We have around one month left in Antarctica and we’re making the most of it!

Our DGT have been deployed to sediments in meltstreams:

The hardest part is finding: 1. running water (it’s mostly ice here) and 2. sediment (it’s mostly rock here)

To spots in the ocean:

That’s them hiding in the cage on the rope after Gwil deployed them (he’s in the red boat). We use the buoys to keep these ones off the sediment so they only measure contaminants in the water. The buoys also make them easy to find…. when they’re not dragged away by icebergs (seriously)

To freshwater lakes:



Gwil deploying DGT to the meltlake at Wilkes. We keep the DGT in cages to let water run through but stop inquisitive penguins (see earlier post)


Soon to marine sediments (we’ve got them sitting in big tubs of seawater to acclimate):

Literally a bucket of mud. Note the happy diatom community and worms. We change the seawater regularly to keep it fresh.

And soon to soils:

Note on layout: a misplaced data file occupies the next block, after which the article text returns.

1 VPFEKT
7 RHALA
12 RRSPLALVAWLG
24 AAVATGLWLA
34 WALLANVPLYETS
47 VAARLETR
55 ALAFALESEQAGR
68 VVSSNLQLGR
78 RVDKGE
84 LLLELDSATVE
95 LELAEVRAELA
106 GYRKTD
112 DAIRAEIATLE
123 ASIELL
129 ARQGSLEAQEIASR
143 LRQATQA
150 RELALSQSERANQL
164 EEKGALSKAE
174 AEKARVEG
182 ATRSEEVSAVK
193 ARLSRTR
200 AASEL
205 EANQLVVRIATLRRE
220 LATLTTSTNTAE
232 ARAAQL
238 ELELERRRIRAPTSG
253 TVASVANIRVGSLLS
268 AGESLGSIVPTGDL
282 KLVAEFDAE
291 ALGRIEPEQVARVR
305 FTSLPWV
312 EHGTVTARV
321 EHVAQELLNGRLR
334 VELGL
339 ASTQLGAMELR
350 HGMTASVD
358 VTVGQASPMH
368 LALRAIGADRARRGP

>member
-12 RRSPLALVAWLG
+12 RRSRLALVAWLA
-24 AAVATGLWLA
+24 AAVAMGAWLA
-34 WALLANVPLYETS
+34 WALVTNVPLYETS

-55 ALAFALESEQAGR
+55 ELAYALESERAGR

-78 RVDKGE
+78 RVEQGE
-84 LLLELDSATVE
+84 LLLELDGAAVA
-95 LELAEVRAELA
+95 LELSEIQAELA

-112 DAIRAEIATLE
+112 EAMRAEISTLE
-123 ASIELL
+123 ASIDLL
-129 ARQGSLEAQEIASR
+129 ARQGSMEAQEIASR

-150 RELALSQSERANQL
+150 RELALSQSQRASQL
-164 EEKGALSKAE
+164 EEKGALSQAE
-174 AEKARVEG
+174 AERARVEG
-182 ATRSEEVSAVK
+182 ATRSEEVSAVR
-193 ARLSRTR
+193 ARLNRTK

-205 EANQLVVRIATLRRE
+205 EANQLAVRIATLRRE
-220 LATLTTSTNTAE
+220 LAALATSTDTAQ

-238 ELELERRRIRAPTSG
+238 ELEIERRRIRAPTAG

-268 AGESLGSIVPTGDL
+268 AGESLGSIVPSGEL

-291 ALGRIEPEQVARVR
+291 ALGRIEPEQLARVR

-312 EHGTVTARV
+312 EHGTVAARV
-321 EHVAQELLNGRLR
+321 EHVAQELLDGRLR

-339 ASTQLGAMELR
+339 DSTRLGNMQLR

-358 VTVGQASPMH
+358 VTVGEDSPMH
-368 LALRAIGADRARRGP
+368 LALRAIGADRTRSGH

Don’t know what to tell you… it’s soil. Also, while these photos may suggest Gwil (pictured) does all the actual work, I’m very busy doing the important work of telling Gwil to do the work.


DGT work by accumulating metal contaminants through a diffusive membrane. This acts kinda like the skin of a worm, the gills of a fish, or the membrane of a microalgae.  That way, we can see what contaminants are actually able to cause toxicity to organisms. We’re hoping to couple what DGT measure with our knowledge of environmental toxicology to assess the overall risk of contaminants in the environment. This will help decision makers and environmental managers better target remediation efforts and current environmental practices!